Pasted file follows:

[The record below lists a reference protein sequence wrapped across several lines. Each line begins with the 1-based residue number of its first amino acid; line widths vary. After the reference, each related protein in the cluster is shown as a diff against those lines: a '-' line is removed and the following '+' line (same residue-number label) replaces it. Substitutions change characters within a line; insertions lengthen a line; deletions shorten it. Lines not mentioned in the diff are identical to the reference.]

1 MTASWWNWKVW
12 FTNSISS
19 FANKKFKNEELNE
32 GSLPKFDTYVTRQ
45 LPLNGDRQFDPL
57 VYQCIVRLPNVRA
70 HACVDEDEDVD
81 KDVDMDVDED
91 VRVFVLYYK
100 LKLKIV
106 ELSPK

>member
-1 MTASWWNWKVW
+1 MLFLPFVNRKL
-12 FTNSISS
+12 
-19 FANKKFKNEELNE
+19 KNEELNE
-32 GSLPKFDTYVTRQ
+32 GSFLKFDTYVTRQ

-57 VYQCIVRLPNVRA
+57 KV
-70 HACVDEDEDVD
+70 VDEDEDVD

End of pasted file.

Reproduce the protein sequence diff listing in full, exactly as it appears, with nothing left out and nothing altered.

[The record below lists a reference protein sequence wrapped across several lines. Each line begins with the 1-based residue number of its first amino acid; line widths vary. After the reference, each related protein in the cluster is shown as a diff against those lines: a '-' line is removed and the following '+' line (same residue-number label) replaces it. Substitutions change characters within a line; insertions lengthen a line; deletions shorten it. Lines not mentioned in the diff are identical to the reference.]

1 MTASWWNWKVW
12 FTNSISS
19 FANKKFKNEELNE
32 GSLPKFDTYVTRQ
45 LPLNGDRQFDPL
57 VYQCIVRLPNVRA
70 HACVDEDEDVD
81 KDVDMDVDED
91 VRVFVLYYK
100 LKLKIV
106 ELSPK

>member
-1 MTASWWNWKVW
+1 MLFLPFVNRKL
-12 FTNSISS
+12 
-19 FANKKFKNEELNE
+19 KNEELNE
-32 GSLPKFDTYVTRQ
+32 GSFLKFDTYVTRQ

-57 VYQCIVRLPNVRA
+57 KV
-70 HACVDEDEDVD
+70 VDEDEDVD